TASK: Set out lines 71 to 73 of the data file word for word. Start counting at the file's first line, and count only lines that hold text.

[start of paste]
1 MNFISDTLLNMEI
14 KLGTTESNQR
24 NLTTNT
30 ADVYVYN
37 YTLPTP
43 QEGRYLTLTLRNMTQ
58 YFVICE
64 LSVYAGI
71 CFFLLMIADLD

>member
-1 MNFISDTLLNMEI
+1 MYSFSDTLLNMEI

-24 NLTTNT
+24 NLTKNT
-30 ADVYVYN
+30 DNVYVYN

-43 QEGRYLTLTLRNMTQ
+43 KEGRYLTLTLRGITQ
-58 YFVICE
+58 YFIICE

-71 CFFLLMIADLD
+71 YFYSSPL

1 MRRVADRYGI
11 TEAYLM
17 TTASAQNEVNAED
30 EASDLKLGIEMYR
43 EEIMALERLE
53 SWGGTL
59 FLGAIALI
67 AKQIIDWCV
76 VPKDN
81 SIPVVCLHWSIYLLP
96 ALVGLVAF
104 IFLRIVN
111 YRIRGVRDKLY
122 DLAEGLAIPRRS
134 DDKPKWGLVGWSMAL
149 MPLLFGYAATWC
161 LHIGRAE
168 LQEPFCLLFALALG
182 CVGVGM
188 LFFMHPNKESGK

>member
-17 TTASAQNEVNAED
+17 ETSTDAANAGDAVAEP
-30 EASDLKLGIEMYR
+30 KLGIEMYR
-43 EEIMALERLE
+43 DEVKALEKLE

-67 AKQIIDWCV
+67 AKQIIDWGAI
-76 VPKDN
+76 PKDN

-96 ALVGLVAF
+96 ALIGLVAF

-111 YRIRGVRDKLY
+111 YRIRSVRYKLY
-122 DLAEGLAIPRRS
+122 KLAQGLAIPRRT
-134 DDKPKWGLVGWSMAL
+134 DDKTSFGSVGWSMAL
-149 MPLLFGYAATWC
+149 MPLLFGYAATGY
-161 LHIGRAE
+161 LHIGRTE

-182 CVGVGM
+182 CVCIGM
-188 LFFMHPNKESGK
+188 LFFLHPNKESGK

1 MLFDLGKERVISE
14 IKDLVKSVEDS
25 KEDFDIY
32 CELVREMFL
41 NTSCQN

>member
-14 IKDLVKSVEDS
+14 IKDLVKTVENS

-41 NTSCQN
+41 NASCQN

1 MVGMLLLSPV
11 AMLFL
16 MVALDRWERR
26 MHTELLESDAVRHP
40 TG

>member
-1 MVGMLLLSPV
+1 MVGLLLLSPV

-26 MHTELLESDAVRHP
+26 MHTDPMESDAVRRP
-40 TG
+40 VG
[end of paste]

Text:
14 IKDLVKSVEDS
25 KEDFDIY
32 CELVREMFL